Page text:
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Sony Ericsson T303 - Sony Ericsson T303
The front buttons are easy enough to use though they are a bit of a design mish-mash. Two small narrow buttons are the softkeys, then below them two comparatively large ones are Call and End buttons with the latter doubling as the main on/off switch. Below these are two areas of the fascia that are marked with the cancel symbol and My Shortcuts. The navigation pad is large enough, its central select button is also sizeable, but the overall design is not, to my eyes at least, very pleasing.
Inside the slide the flat number pad is backlit blue when a number is pressed. Unfortunately, the backlight on my review sample left the right side of the right hand column of number pad keys unlit. A design disaster.
When it comes to software, this phone is very unsophisticated. An example is the My Shortcuts button already mentioned. This simply takes you to a set of links to various aspects of the phone. You can add what you like here, but it is way less featured than the tabbed My Shortcuts system available from higher end Sony Ericsson handsets.
I also found that the phone’s software ran quite slowly with noticeable and irritating waits at times, such as when tagging multiple photos for transfer over the air or via Bluetooth. In fact, so minimal is the on-board software that the user guide is a fold out sheet equivalent to four sides of A4 paper rather than a proper booklet.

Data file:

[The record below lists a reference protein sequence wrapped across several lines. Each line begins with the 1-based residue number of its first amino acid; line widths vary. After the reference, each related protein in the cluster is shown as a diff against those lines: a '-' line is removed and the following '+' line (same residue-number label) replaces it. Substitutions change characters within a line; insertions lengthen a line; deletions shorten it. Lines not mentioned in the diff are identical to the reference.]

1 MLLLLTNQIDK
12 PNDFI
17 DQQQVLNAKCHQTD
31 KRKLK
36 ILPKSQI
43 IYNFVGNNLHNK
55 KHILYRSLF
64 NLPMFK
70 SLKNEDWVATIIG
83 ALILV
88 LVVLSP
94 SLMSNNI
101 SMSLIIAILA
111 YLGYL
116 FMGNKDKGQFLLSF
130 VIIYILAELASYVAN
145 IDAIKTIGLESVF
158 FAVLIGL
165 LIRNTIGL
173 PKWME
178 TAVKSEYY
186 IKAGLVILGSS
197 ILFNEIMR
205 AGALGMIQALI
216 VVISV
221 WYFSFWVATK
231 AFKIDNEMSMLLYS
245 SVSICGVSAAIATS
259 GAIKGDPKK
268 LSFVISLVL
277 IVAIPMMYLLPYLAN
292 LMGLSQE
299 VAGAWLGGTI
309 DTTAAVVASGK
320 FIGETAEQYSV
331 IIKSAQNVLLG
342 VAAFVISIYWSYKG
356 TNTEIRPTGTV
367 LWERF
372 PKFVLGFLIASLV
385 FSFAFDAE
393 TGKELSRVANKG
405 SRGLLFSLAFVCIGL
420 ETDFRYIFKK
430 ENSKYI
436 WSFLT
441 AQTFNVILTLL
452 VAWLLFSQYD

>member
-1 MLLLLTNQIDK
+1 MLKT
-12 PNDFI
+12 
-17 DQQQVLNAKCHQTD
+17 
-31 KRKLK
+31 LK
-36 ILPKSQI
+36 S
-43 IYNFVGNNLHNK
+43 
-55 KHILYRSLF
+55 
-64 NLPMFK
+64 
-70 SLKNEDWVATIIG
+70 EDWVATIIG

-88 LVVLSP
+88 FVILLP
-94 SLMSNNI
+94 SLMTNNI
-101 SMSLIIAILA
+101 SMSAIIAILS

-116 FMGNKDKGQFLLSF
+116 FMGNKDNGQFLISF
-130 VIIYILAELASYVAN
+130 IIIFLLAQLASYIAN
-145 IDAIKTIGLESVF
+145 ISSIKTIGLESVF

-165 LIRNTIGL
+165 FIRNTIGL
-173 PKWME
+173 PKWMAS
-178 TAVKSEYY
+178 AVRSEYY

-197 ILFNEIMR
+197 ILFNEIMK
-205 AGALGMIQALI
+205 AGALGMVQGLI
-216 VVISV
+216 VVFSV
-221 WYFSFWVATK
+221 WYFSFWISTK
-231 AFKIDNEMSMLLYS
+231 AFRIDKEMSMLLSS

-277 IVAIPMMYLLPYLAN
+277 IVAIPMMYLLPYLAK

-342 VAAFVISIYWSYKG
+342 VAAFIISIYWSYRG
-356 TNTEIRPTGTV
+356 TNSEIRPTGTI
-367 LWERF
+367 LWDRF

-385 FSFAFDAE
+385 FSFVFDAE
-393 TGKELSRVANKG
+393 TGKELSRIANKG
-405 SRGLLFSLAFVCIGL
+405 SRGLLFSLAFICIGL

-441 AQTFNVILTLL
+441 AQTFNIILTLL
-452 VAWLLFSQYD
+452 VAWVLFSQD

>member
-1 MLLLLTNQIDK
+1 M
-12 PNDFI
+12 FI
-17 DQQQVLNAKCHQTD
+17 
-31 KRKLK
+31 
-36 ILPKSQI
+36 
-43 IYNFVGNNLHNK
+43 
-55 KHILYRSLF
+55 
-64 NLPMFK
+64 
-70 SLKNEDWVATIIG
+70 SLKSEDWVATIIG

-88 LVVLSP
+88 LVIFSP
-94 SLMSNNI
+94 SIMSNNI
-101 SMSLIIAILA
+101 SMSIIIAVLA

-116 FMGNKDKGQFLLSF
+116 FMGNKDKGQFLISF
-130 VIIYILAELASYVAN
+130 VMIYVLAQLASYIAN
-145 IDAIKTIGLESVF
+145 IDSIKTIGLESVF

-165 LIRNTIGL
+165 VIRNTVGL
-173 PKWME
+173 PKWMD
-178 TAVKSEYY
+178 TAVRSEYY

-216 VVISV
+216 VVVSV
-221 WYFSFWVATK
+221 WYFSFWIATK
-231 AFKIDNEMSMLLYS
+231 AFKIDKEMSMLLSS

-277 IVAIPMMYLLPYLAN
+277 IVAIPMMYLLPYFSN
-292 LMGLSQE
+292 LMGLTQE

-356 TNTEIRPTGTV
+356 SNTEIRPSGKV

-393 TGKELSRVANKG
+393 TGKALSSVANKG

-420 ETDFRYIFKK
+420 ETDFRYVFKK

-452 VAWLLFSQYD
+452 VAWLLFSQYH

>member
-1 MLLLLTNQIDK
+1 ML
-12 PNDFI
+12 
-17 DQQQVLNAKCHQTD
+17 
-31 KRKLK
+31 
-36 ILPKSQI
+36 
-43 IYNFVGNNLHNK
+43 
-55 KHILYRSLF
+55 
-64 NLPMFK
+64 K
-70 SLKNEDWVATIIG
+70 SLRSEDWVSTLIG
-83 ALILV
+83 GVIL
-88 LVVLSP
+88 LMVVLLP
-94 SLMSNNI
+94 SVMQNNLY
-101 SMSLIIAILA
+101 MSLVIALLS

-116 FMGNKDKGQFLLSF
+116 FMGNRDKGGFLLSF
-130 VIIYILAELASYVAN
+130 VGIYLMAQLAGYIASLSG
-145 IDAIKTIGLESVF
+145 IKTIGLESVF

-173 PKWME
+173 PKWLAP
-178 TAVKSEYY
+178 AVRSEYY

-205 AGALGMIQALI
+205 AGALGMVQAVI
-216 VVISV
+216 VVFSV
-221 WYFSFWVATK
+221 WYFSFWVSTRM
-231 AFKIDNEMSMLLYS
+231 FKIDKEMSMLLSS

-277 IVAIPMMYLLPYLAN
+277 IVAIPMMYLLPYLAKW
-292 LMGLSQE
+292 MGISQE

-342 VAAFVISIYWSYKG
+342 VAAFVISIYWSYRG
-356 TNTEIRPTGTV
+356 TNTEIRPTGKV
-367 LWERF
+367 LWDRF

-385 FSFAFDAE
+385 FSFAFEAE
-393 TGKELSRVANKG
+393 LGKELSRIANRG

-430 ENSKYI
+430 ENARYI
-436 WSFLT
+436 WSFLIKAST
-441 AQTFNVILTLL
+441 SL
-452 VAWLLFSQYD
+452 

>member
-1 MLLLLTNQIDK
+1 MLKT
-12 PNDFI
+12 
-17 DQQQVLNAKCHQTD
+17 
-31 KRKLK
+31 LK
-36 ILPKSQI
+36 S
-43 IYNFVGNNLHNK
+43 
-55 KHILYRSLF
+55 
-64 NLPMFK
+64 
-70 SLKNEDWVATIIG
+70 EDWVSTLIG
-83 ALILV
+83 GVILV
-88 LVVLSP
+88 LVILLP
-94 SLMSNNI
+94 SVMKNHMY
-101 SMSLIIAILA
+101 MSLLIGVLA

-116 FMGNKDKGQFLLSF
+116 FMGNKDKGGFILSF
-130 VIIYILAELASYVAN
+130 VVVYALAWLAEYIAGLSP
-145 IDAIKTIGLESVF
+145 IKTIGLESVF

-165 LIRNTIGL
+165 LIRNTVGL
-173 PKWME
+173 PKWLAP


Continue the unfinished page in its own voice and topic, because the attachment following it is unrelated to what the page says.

The phone plays music and supports playlists, but the capabilities in this respect are relatively basic and I’m inclined to think that the FM radio will come into its own as an aural entertainment device. The phone will record radio, which could be handy.
There’s no album art support, either. And there's just 8MB of built-in memory and no memory expansion capability. You can use the phone as a mass storage device but making a wired connection to your PC requires the purchase of the necessary cable.
So instead I used Bluetooth to get tunes onto the phone for my music rundown test. Here there is some good news to report. Loudspeaker volume is relatively high and sound quality reasonable – though easily bettered by higher end Sony Ericsson handsets.
I have to bemoan yet again Sony Ericsson’s inability to incorporate a 3.5mm headset jack into its phones and the incongruous location of the connector for the giant headset jack on the left edge of the phone. I really noticed the 15cm of extra width my pocket needed to accommodate the phone with headset connected.
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